7. Who were the stakeholders involved in the design of the initiative and in its implementation?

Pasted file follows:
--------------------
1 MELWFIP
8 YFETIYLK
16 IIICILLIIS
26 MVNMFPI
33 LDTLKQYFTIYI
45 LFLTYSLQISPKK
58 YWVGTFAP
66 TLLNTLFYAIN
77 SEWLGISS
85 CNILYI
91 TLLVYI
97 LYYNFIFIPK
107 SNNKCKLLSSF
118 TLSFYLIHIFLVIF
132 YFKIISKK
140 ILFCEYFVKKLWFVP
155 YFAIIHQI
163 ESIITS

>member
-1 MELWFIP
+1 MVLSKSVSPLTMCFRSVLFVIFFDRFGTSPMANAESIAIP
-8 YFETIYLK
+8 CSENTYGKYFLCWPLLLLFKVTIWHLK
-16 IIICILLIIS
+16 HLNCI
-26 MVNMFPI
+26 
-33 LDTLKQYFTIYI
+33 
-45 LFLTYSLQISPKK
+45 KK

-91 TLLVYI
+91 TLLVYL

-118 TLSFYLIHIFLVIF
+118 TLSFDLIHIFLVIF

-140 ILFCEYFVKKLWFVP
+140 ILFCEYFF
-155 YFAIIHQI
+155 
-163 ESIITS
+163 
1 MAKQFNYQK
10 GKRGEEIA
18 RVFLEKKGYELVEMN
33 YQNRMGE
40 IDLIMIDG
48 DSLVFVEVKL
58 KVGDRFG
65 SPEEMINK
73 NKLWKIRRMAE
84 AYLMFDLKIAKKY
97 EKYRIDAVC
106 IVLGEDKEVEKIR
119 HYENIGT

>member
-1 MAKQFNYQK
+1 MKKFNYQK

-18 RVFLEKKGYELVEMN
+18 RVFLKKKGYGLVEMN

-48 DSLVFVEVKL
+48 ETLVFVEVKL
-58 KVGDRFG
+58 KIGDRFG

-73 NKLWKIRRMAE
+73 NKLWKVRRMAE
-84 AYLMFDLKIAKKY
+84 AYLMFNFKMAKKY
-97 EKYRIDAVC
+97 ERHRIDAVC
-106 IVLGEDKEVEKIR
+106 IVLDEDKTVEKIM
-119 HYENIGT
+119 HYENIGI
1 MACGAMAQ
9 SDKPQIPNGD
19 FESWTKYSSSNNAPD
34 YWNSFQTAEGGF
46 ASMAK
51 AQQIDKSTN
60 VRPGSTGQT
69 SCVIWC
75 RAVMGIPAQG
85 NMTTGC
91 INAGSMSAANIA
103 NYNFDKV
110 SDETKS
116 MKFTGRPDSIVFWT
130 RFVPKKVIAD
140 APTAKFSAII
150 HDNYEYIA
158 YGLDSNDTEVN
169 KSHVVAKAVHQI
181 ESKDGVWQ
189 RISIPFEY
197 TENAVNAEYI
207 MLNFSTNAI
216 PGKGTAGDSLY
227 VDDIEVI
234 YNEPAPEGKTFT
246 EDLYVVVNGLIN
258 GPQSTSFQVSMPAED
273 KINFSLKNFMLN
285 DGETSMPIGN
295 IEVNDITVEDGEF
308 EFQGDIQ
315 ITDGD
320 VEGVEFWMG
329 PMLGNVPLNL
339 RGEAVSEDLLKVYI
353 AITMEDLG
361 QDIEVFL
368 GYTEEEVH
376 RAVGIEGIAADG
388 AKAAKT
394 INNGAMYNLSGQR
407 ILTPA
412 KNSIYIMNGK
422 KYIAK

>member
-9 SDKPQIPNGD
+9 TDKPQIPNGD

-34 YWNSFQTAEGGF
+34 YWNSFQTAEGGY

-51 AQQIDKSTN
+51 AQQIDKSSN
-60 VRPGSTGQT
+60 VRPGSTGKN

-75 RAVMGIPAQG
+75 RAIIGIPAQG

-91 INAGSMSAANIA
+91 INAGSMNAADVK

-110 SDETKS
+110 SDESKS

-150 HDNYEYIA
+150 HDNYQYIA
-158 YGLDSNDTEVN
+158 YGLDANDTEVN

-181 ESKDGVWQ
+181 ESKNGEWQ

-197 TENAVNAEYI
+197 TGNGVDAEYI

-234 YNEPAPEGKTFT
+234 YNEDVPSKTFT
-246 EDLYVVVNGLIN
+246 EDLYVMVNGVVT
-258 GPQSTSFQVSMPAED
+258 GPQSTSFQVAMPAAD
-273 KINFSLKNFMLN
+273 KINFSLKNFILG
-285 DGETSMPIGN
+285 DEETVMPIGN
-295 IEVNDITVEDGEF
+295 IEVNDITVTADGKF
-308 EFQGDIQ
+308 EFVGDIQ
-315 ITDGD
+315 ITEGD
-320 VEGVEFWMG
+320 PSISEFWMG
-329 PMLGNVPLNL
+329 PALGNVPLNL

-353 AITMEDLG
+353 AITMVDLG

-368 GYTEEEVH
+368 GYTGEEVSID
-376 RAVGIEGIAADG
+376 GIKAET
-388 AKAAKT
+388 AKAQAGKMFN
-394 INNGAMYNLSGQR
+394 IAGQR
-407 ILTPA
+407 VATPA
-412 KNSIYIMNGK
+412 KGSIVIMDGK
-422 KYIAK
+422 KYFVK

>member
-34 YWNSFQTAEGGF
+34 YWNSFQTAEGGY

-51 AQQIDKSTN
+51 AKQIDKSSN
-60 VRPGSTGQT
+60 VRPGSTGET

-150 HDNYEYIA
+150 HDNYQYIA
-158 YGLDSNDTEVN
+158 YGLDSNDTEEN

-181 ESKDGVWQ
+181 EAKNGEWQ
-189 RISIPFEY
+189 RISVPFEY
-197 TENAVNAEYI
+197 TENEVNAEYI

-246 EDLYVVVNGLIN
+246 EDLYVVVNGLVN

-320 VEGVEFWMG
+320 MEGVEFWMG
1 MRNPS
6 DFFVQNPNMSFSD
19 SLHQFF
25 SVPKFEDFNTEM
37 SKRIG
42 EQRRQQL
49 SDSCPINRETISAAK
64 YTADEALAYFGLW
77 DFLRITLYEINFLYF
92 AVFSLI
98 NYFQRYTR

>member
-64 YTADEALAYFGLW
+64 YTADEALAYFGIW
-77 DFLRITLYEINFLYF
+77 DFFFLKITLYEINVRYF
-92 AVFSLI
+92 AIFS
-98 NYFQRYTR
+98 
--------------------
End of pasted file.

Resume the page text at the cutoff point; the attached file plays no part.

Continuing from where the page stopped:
The project is effective at three levels: input, process and outcomes. The level of inputs, the project has been very successful at reprioritising and aligning existing department spending to focus on changing the core instructional practice of underperforming schools. The project has made significant progress towards achieving its objectives within the existing Departmental allocations. In addition to this important achievement, on the level of inputs, the project initiated, commission and deployed innovative sets of graded readers in four African languages, a first in South Africa. These materials will now be available to all provinces. The project has had a major success in changing teachers’ attitudes towards classroom visits/monitoring. An estimated 94 000 classroom visits have been successfully completed in the project since 2011, which is likely to constitute more classroom visits that occurred in the entire country over the past eighteen years. There is growing evidence that the project may also be reducing sick-leave and increased the amount of time-on-task in-classroom time (GDE Rapid Review, 2013). Although only measured at the mid-point in the project, there is evidence of strong and statistically significant progress toward achieving the project objectives. Department of Basic Education statistics in Table 1 shows that the 2014 target for Grade 3 Literacy has already been achieved and dramatic improvements have been recorded in Grade 3 Mathematics and Grade 6 Language. Percentage of learners achieving at 50% or more on Annual National Assessment, Gauteng 2010/2011 2012 2013 Gr 3 Maths 21 48 69.6 Literacy 33 61.7 63.1 Gr 6 Maths 23 16 38.4 Language 29 52/39* 71/57 Sources: DBE Report on the Annual National Assessment, 2011 and 2012. Note: * In 2012 the Language assessment in Grade 6 was split for Home Language and First Additional Language. These statistics need to be interpreted with caution as the instruments may not have been strictly comparable and the 2011 and 2012/2013 tests were administered at different times of the year.